If you have severe hunger pains after eating, it may be a sign that something is not quite right. While certain medical conditions such as ulcers and uncontrolled diabetes can cause you to feel this way, sometimes the hunger is caused by irregular eating habits, drugs or other medical conditions. While improving eating habits may help control appetite better, it's important to see your doctor if this hunger is severe and persistent.
A peptic ulcer is a crater or sore in the lining of the stomach, most often caused by either a bacterial infection called Helicobacter pylori or by excessive use of non-steroidal anti-inflammatory drugs such as ibuprofen or acetaminophen. One of the most telling signs of a peptic ulcer is a constant, gnawing hunger, which often occurs 1 to 3 hours after eating. This hunger may be accompanied by a burning pain in between your belly and breastbone. The good news is that once diagnosed, medication management is often successful.
High blood sugars can also cause severe hunger or polyphagia. Most common when blood sugars are above 200 mg/dL, polyphagia -- along with frequent urination and extreme thirst -- is a classic symptom of insulin deficiency and uncontrolled diabetes. High blood sugars occur when the body doesn’t make enough insulin or if insulin doesn’t work well in the body, and without necessary treatment, much of the glucose or sugar from food isn’t able to be utilized. This starves body cells of energy, signaling the brain to increase hunger. Hunger can also be associated with hypoglycemia or low blood sugar levels, so if you have diabetes, it’s a good idea to check your blood sugar whenever you have severe hunger.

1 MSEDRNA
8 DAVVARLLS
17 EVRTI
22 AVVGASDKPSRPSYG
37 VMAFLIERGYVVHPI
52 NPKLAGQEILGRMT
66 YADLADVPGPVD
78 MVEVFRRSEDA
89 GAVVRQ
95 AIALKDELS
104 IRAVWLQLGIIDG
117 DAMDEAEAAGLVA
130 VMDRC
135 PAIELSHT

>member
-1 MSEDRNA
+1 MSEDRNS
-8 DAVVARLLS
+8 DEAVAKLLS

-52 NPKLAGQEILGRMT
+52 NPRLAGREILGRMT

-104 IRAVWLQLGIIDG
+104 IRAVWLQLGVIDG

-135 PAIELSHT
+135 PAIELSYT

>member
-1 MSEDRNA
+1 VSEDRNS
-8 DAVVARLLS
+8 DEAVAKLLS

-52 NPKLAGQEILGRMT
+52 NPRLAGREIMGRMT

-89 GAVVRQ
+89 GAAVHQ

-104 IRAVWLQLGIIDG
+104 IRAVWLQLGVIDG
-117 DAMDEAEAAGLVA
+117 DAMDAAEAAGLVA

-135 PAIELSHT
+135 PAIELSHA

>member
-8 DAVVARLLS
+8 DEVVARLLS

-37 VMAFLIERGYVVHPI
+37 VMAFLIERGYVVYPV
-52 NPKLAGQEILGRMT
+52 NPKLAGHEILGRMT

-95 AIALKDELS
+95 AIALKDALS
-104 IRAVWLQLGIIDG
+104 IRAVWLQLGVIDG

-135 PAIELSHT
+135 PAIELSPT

Sometimes irregular eating habits or restricted eating can lead to hunger, although it may not be as severe as the hunger caused by medical conditions. According to an October 2010 article published in “Journal of Consumer Research,” healthy eating can make people hungry if they really aren’t motivated to change their diet or if the diet is imposed upon them -- as in the case of children being restricted by their parents. In addition, irregular meal schedules with extended time between meals may lead to hunger. A study published in the January 2011 issue of “American Society for Nutrition” investigated meal frequency and appetite regulation. Researchers concluded that eating more than 3 times per day was not consistently beneficial in controlling hunger, but eating less than 3 meals daily increased hunger.
Other conditions that can lead to severe hunger include bulimia nervosa, an eating disorder that includes binge eating behavior, or rare conditions such as Prader-Willi syndrome, a genetic disorder that is characterized by an uncontrollable appetite with resultant obesity. Certain drugs can also impact hunger. Prednisone, a commonly used anti-inflammatory medication, is well known for increasing appetite. Marijuana use also is notorious for increasing appetite.
Warnings and Precautions
If you experience severe hunger along with a burning pain, if you have extreme thirst or frequent urination, or if you have severe hunger that won’t go away, see your doctor. If you think any of your medications are causing your hunger, review your symptoms with your doctor. Sometimes hunger is related to irregular meal schedules or severely restricting food choices, and taking steps to eat regularly and eat balanced meals may help control appetite better. If you are trying to restrict your diet to lose weight or to manage a health condition, and this seems to be the cause of your hunger, see a dietitian for guidance on how to successfully manage your diet.
- National Institute of Health: National Institute of Diabetes and Digestive and Kidney Disease: Peptic Ulcer Disease
- American Diabetes Association: Diabetes Symptoms
- Journal of Consumer Research: When Healthy Food Makes You Hungry
- American Society for Nutrition: The Effect of Eating Frequency on Appetite Control and Food Intake: Brief Synopsis of Controlled Feeding Studies